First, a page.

“We don’t sound like Swans, but I think there’s a lot in common,” Harris says. “I certainly learned a lot from Michael. … We do send a lot of music back and forth. Usually it’s in the realm of classical, mid-20th century minimalists,” like Reich, Reilly, Charlemagne Palestine, and Moondog.
Harris also cites electronic music as an inspiration — he mentions the instrumental, synth-driven music that forms the back half of David Bowie’s “Heroes,” as well as Brian Eno’s Ambient series. “I don’t know how to do any of that stuff,” he laughs. “I’m so stupid with computers, and even synthesizers. … But I love that music. I think that what I try to do with marimbas and xylophones and electric viola and whatever else I have around is, a lot of the time, emulating electronic music.”
He excitedly agrees with the idea that electronic music has served as a precursor to a resurgence of classical minimalism. “I think that is the chronology of it,” he says. “I think that it did sort of prime our minds for a return to a lot of other hypnotic, landscape-type music.”
That hypnotic, unconscious side of his music, Harris says, has yielded some bigger realizations about the creative process. “What I’m starting to understand, because I’m having to work not as a sideman but as the guy who decides how the thing takes shape, [is] that the music that comes out of you, you don’t really necessarily pick it,” he says. “It really is just a sort of conglomeration of everything you’ve heard mixed with your neurology and everything else. If you make a thing that’s sort of genuine to you, you don’t really entirely get to choose it.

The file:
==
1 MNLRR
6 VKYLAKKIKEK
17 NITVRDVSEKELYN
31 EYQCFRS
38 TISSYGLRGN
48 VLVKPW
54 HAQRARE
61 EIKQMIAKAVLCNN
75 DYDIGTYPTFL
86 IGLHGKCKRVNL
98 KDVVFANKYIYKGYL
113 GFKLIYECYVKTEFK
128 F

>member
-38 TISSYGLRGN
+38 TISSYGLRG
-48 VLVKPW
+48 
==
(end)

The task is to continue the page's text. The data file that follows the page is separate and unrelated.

“Being a sideman, my job was for many, many years — and still is, because I still work as a sideman — to come in and listen to the thing and go, ‘Okay, I get it, I see what you’re doing. I think I can make it better in this way. I think it would be better if we added this,’” he adds. “This is different. … I should have expected this, but it’s rewarding in a different kind of way.”
Thor and Friends will open for Explosions in the Sky at Iron City on Sunday, April 9. Doors for the all-ages show open at 7 p.m.; the show starts at 8 p.m. For more information, visit ironcitybham.com.